Skip to content
Medical Health Aged Care

Engagement in creative arts offers significant benefits to people living with dementia

Dementia Australia 3 mins read

Dementia Australia has launched a discussion paper at a Federal Parliamentary Friends of Dementia event in Canberra. The paper, ‘I believe in the magic of it’: creative arts engagement, wellbeing and dementia, explores how engaging people living with dementia in the creative arts can improve their wellbeing.

Dementia Australia CEO Maree McCabe AM said the range of benefits creative arts provides includes cognitive and physical stimulation, social engagement, creative expression, and a sense of identity and purpose. 

“Dementia is one of the most significant health and social challenges facing Australia and the world, with more than 400,000 Australians currently living with dementia,“ Ms McCabe said.

“Engagement in creative arts can offer significant benefits in dementia risk reduction and disease management.

“Carers and family members also benefit through their own involvement in arts-based activities and improved wellbeing and quality of life of the person they are supporting.”

The paper explains that an absence of a definitive disease-modifying treatment for dementia, and the limited efficacy of pharmacological approaches, has focussed the attention of researchers and practitioners on the importance of psychosocial approaches to support the wellbeing of people living with dementia. 

Researchers looking at the benefits of creative arts engagement for people living with dementia have predominantly focused on activities involving painting, listening to and making music, dancing, singing, reminiscing, storytelling, and life review.

Col and Shirley Blake have been married for 50 years and for the past seven years Shirley has lived with dementia and Col has been her carer. They have always taken part in creative activities, including working as extras in film and TV productions and jive dancing, which has become even more important since Shirley’s dementia diagnosis.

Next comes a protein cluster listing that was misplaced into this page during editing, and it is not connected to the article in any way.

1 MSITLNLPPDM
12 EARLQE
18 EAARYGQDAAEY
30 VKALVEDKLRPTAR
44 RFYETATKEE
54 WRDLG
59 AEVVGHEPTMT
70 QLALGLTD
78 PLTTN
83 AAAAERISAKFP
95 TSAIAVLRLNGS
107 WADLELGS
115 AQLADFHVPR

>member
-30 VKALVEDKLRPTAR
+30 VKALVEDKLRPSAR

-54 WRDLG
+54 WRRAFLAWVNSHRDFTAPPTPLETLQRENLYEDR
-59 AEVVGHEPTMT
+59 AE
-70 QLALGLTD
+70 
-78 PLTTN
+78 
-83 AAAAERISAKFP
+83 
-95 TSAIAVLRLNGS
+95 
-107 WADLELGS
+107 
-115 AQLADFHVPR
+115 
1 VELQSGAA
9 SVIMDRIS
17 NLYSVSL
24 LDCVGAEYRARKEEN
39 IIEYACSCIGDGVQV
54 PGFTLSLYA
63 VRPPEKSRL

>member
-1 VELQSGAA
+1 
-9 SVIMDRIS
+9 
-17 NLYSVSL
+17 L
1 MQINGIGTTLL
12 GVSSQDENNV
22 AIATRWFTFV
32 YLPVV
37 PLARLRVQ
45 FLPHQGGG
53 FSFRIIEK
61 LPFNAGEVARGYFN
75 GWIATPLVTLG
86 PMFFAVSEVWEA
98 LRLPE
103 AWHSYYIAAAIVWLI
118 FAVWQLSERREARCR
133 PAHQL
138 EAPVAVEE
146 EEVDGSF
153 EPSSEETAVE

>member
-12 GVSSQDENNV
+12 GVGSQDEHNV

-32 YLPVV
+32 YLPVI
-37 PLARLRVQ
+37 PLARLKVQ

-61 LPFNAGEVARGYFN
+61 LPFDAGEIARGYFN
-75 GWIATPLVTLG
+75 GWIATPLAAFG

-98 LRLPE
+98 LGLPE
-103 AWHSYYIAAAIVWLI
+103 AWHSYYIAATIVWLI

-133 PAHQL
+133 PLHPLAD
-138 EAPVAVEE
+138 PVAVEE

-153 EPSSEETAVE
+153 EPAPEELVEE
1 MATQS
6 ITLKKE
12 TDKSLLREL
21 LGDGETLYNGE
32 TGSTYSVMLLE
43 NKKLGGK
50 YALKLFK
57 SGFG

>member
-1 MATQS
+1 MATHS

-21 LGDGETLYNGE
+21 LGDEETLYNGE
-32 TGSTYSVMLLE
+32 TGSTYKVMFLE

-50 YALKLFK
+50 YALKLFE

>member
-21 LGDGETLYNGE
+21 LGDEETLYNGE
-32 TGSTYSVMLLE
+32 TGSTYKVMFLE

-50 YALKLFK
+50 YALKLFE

Mr Blake believes that social engagement, as much as the creative activity itself, offers them a tangible benefit.

“When we jive, Shirley hasn’t got dementia…it is something she can do without thinking about it…she gets so much enjoyment out of it. She’s more relaxed and more of her old self,” Mr Blake said.  

Dr Janet Thomas was diagnosed with dementia shortly before turning 70 and has had a lifelong fascination with reading, writing, studying and teaching literature. 

Dr Thomas has always believed in the benefits of writing and observes that her diagnosis of dementia has made her reflect on her creative practice. 

"The bottom line for me since I got my diagnosis is how do I go out into the world and show that I’m still functioning…that we still have something to contribute, we can still be creative, we can continue to be engaged," Dr Thomas said. 

Ms McCabe said the evidence in this paper should be used as a guide to ensure people living with dementia, their families and carers have access to creative art programs in their communities.

“During the event today, Dementia Australia called on Members of Parliament to use this evidence and advocate to their electorates including multicultural and business leaders to ensure people living with dementia, their families and carers have access to and are included in the development and content of arts programs," Ms McCabe said.

“It is clear that engaging in the creative arts can and does make a critical contribution to supporting the wellbeing of people living with dementia, their families and carers.”